If reading through nearly 1,000 pages of Photoshop tools, tricks, tips and errata is your idea of a good time, Photoshop 6 for Windows Bible
is the book to get. Packed with everything a new user needs to know about the leading image-editing application, this book has much to offer and only a few drawbacks.
Five main sections run the gamut from an introduction to the application and interface to basic and sophisticated painting, masking, layering, and text techniques. One of the most important sections is saved for last: "Colour for Print and the Web". Colour management and calibration for different output systems is never easy, but understanding how and why colour is handled in Photoshop and for different systems will go a long way toward helping you become a real master.
A favourite feature, and one seen far too little, is a complete version of the book in .pdf format on the accompanying CD-ROM. It has no colour images, and items in the index and table of contents are not clickable, but it makes for far easier searching when you're looking for a specific command or phrase. The CD-ROM also contains four bonus chapters, third-party plug-in demos, 48 high-resolution stock photos, and a large, full-colour gallery of artwork from 16 Photoshop artists.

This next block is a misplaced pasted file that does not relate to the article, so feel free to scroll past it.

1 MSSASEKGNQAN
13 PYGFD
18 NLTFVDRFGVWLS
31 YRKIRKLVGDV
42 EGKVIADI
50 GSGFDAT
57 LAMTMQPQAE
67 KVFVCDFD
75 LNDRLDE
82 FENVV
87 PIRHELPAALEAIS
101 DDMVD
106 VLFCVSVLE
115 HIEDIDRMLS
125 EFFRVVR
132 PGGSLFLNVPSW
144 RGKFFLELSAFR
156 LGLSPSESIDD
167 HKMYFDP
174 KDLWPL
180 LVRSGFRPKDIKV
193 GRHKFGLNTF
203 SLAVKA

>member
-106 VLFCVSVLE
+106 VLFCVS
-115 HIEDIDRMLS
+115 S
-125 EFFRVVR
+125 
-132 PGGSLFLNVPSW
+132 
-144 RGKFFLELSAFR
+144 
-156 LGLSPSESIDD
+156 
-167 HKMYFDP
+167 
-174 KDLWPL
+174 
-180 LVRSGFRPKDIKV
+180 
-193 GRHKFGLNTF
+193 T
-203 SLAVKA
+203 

The book itself is clearly written and cleanly formatted, but though there are plenty of screen shots, none of them appear in colour. This is disappointing in light of the fact that the book is all about a colour image-editing application. The 32-page colour gallery and the wealth of colour images on the CD-ROM make up for this somewhat, however.
If you've never bought a Photoshop book and you've just moved up to Photoshop 6, this book makes a handy reference and source of inspiration. Packed with more information than most users will probably need, Photoshop 6 for Windows Bible makes an excellent Photoshop companion. --Mike Caputo
You′re probably thinking that if someone has the gall to call his book a Bible, it had better be pretty good. If you′re not thinking that, it′s probably because you′ve already experienced the Photoshop Bible and you know it′s good. —Los Angeles Times